Sole trader insurance

Being your own boss is the dream of many Australians. But what happens to your income if you are seriously injured or fall ill?

While being a sole trader provides you with a range of rewards such as freedom and the satisfaction of knowing you are your own boss, it can be a doubled-edged sword. Since you are the sole person responsible for the success of the company, if you're not at work your company is not earning any money, which means you're not earning any money.

What types of insurance should I consider if I'm a sole trader?

Relevant types of cover to consider include:

  • Income protection. Income protection can provide you with a much needed safety-net (up to 75% of your income) when you're unable to work due to illness or injury.
  • Personal accident insurance. Personal accident provides you either with a lump sum or monthly benefit if you are injured. This is generally cheaper than income protection.
  • Liability insurance. Liability can cover you against risks such as third party injuries or damages.

Compare your insurance for sole traders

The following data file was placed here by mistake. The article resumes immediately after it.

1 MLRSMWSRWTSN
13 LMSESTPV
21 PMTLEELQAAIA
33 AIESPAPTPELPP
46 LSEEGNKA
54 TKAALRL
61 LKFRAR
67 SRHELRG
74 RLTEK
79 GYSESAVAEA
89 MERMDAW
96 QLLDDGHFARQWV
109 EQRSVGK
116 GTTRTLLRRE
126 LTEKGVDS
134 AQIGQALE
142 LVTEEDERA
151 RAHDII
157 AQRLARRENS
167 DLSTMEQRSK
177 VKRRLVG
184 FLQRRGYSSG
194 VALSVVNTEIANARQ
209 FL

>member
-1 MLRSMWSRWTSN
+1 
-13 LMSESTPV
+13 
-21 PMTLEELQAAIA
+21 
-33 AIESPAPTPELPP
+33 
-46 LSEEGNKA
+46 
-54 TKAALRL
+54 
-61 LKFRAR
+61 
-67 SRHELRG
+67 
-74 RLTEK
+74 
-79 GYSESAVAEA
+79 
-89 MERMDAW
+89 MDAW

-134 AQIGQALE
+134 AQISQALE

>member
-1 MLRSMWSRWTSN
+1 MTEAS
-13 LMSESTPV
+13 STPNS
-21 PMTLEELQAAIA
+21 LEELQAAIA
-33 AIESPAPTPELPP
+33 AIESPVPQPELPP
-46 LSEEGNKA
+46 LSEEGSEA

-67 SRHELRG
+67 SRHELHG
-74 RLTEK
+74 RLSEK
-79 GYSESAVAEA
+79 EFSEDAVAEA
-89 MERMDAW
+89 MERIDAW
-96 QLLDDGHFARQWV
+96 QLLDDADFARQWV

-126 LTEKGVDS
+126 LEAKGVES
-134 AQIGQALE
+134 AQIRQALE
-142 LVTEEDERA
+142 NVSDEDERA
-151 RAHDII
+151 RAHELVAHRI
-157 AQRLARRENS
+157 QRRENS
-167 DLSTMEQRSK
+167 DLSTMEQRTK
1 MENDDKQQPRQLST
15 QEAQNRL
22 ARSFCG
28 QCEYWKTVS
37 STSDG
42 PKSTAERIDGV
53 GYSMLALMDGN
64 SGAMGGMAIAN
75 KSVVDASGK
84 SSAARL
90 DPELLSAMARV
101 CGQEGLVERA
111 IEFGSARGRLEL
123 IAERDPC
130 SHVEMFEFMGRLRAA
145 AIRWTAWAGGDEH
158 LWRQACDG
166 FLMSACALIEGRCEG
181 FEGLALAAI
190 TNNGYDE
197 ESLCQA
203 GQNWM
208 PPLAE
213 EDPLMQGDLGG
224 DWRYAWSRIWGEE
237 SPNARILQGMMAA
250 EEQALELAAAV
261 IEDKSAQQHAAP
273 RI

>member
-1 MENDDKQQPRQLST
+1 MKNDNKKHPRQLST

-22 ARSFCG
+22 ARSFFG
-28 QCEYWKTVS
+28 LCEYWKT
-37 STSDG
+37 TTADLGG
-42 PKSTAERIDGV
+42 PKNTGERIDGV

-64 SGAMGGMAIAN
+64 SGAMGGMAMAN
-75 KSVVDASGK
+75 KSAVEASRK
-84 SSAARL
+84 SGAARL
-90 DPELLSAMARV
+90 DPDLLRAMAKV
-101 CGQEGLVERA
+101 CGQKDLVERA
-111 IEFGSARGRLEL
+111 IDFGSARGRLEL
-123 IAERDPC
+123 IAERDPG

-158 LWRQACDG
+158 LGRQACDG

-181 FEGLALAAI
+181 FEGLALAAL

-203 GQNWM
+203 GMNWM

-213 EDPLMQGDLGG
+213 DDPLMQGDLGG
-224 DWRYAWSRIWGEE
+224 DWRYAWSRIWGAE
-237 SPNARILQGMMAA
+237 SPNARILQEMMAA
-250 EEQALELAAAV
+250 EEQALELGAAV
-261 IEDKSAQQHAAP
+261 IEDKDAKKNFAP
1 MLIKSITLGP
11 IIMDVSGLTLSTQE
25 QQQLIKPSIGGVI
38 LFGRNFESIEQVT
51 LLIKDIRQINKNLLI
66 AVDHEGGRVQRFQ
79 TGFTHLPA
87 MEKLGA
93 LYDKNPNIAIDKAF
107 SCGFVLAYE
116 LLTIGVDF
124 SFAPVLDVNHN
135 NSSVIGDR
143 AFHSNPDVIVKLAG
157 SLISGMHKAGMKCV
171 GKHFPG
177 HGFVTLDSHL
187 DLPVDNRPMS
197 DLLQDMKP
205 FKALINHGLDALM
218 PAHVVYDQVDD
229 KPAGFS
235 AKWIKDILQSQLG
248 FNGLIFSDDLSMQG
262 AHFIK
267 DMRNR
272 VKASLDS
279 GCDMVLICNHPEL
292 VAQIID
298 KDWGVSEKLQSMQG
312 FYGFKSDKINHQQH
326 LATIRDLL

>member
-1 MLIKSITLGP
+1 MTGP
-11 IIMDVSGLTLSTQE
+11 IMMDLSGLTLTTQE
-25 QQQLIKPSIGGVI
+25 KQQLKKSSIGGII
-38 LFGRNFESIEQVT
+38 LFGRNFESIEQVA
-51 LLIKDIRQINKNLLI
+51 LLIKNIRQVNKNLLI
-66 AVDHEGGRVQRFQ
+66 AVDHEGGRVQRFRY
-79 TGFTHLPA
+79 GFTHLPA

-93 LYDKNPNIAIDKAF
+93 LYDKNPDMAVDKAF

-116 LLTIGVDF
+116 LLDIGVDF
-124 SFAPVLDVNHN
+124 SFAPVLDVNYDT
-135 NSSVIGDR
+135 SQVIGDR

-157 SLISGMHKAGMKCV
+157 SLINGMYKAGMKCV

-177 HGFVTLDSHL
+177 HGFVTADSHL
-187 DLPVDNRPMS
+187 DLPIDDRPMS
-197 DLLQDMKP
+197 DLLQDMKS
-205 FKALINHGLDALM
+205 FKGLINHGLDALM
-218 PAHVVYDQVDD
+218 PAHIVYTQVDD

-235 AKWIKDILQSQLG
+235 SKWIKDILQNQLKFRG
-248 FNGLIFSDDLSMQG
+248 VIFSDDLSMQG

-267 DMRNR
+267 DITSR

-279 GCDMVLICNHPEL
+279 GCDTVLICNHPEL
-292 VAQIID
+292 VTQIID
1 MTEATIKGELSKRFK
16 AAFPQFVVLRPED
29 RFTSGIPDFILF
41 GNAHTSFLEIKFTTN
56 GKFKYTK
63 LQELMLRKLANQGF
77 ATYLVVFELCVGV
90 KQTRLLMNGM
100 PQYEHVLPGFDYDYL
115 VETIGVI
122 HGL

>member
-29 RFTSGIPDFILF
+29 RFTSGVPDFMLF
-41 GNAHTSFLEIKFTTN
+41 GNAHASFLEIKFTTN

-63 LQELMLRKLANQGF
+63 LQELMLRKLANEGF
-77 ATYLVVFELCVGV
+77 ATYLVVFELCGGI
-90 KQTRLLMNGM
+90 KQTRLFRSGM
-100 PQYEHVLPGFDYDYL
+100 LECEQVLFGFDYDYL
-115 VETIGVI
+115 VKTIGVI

Name Product Short Description Maximum Monthly Benefit Maximum % of Income Covered Maximum Benefit Period Waiting Period
Protect your lifestyle with a new eligible Virgin Income Protection policy and you can earn up to 40,000 Velocity Points. Ends 31 October 2018. T&Cs apply.

5 years
14, 28, 60, or 90 days
Cover up to 75% (to a maximum of $25,000) of your monthly income with NobleOak Income Protection. Take out cover before 28 September 2018 and get your first month free. T&C's apply.

2 years or to the age of 65
30 or 90 days
Cover up to 75% of your monthly income if you can’t work due to illness or injury, up to a maximum of $10,000 a month. Take out cover today and you could get a bonus $100 Gift Card.
5 years
30 or 90 days
Cover up to 75% (to a maximum of $10,000) of your monthly income with Guardian Income Protection.
5 years
30 or 90 days
Receive up to 75% of your income (up to $10,000 per month) if you're unable to work due to serious illness or injury.
5 years
30 or 90 days
Receive up to 30% off in your premiums if you’re in good health and meet BMI qualification tests. T’s and C’s apply.
24 months
14 or 28 days